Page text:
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Unamid to support rehabilitation of North Darfur road, police stations

August 3 - 2018 TAWILA
A camel crossing the road near Zamzam camp for the displaced in El Fasher, capital of North Darfur, March 2009 (Zohra Bensemra/Reuters)
A camel crossing the road near Zamzam camp for the displaced in El Fasher, capital of North Darfur, March 2009 (Zohra Bensemra/Reuters)

The joint UN-AU Mission in Darfur (Unamid) has offered to assist with the rehabilitation of El Fasher-Tawila road in North Darfur.

During a visit to Tawila on Thursday, the head of Unamid North Darfur sector, Sinina Lo, requested officials in the locality to determine how the mission can contribute to the rebuilding of the road.

Lo visited Tawila to assess the security and environmental conditions along El Fasher -Tawila road, the situation of the displaced in the area, and the possibilities of the voluntary returnees to cultivate their land.

She said Unamid is ready to cooperate with the locality in support of voluntary repatriation efforts and the rehabilitation of police stations in order to enhance security.

Groups of gunmen are still wreaking havoc and attacking people in Tawila. In end July, a man was killed in a raid on a village near Dubo El Omda.

Tensions over land and pastures have often caused clashes between farmers in the region of Jebel Marra and militant herders who want to use their farms as pasture. Displaced who returned to their area of origin complain about new settlers who occupy their villages.


According to Khartoum, Darfur is witnessing stability and continuous improvement after a successful disarmament campaign.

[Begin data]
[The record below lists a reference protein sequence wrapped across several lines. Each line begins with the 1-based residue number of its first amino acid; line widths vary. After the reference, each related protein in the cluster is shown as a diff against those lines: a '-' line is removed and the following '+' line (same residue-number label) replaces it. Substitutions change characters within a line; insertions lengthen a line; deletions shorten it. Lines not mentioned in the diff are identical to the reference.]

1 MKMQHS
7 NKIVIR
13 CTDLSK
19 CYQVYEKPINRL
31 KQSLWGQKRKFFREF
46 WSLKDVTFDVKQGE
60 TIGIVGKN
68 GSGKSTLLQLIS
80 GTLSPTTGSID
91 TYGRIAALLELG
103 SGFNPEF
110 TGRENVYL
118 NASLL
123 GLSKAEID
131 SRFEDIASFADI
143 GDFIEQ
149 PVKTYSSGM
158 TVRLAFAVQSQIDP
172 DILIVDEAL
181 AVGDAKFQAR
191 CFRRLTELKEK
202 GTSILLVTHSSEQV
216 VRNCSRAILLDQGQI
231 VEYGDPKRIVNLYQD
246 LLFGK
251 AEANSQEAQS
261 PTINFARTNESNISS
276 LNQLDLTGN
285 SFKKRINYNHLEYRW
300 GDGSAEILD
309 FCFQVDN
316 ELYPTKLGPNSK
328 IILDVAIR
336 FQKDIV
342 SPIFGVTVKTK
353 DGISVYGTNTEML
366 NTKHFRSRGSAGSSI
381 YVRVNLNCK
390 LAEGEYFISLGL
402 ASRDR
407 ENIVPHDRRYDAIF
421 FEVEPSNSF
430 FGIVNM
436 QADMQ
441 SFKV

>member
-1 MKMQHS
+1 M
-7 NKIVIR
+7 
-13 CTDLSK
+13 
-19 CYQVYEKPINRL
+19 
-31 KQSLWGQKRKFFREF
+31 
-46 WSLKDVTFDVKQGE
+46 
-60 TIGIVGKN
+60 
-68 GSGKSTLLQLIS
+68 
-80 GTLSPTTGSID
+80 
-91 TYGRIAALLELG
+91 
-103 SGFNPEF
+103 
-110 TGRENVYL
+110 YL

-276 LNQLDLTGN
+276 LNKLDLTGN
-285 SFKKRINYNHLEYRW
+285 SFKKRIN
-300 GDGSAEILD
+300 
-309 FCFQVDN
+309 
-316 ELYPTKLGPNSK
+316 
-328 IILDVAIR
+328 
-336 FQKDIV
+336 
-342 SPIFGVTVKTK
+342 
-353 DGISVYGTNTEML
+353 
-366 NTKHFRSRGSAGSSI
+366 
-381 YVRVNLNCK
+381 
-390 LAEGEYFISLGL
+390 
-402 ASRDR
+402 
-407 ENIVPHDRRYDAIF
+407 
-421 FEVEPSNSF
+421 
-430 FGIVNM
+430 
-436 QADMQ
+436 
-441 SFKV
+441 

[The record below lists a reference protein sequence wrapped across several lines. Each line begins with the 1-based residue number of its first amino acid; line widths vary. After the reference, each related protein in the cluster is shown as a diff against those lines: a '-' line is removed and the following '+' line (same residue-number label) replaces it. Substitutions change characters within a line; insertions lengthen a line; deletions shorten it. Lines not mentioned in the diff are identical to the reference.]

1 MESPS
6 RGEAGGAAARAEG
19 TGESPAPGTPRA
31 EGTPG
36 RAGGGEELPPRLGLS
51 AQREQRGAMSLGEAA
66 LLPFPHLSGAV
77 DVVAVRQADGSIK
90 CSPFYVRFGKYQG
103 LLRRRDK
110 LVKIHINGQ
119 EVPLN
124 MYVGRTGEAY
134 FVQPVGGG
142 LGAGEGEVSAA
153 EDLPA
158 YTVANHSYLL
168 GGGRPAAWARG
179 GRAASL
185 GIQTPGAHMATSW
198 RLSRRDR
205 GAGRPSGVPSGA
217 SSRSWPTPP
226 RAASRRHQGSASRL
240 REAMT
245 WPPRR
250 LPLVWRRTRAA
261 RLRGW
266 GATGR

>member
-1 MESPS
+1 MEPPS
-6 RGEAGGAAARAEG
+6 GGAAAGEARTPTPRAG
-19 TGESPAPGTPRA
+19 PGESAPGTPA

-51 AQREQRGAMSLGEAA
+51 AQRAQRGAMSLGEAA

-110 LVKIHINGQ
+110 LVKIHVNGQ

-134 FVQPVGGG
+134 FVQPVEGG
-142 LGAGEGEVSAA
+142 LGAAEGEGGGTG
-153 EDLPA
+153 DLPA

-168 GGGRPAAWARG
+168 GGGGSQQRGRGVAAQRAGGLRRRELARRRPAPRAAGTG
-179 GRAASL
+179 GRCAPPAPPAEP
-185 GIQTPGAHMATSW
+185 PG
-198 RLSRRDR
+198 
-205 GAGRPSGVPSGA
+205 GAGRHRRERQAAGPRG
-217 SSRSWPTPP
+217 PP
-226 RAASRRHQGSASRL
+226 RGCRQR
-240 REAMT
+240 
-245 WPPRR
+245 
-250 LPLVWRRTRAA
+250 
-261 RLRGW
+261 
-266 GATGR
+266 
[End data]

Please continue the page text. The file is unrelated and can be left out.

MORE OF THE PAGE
The Minister of Defence, Ali Salim, stated in July that the Darfuri society is recovering from the effects of the war. There are large groups of arms holders on their way to peace, he said.

The last troops of the UN-AU peacekeeping mission, formed in end July 2007 to bring stability to war-torn Darfur, will leave the region in 2020.

The UN Security Council stated however in June this year that consideration should be given to “a gradual drawdown that would allow the Mission’s exit to be guided by the political and security situation on the ground so as not to create a security vacuum”.

Darfur displaced, Sudanese politicians, international activists and human rights organisations have all warned for the consequences of a downsizing of the number of peacekeepers for the people in Darfur. According to the Sudan Democracy First Group (SDFG), the UN and AU decision to withdraw the peacekeepers was based on “a flawed analysis of the current security and political situation in Darfur”.


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